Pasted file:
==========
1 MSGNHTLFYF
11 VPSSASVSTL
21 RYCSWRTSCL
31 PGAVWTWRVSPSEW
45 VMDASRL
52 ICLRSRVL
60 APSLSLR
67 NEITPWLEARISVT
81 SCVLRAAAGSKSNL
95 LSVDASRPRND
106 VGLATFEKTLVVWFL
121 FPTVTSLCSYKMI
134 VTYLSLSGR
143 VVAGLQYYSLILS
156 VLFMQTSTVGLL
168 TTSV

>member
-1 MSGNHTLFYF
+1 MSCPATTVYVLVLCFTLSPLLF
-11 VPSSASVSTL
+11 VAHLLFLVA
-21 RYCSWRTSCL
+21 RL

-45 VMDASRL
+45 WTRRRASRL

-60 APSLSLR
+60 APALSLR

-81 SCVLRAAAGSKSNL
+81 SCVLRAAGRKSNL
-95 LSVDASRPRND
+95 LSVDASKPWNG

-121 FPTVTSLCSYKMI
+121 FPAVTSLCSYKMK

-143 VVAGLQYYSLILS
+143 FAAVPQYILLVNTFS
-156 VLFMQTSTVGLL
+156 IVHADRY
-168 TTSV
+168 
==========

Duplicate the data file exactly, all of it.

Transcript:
1 MSGNHTLFYF
11 VPSSASVSTL
21 RYCSWRTSCL
31 PGAVWTWRVSPSEW
45 VMDASRL
52 ICLRSRVL
60 APSLSLR
67 NEITPWLEARISVT
81 SCVLRAAAGSKSNL
95 LSVDASRPRND
106 VGLATFEKTLVVWFL
121 FPTVTSLCSYKMI
134 VTYLSLSGR
143 VVAGLQYYSLILS
156 VLFMQTSTVGLL
168 TTSV

>member
-1 MSGNHTLFYF
+1 MSCPATTVYVLVLCFTLSPLLF
-11 VPSSASVSTL
+11 VAHLLFLVA
-21 RYCSWRTSCL
+21 RL

-45 VMDASRL
+45 WTRRRASRL

-60 APSLSLR
+60 APALSLR

-81 SCVLRAAAGSKSNL
+81 SCVLRAAGRKSNL
-95 LSVDASRPRND
+95 LSVDASKPWNG

-121 FPTVTSLCSYKMI
+121 FPAVTSLCSYKMK

-143 VVAGLQYYSLILS
+143 FAAVPQYILLVNTFS
-156 VLFMQTSTVGLL
+156 IVHADRY
-168 TTSV
+168 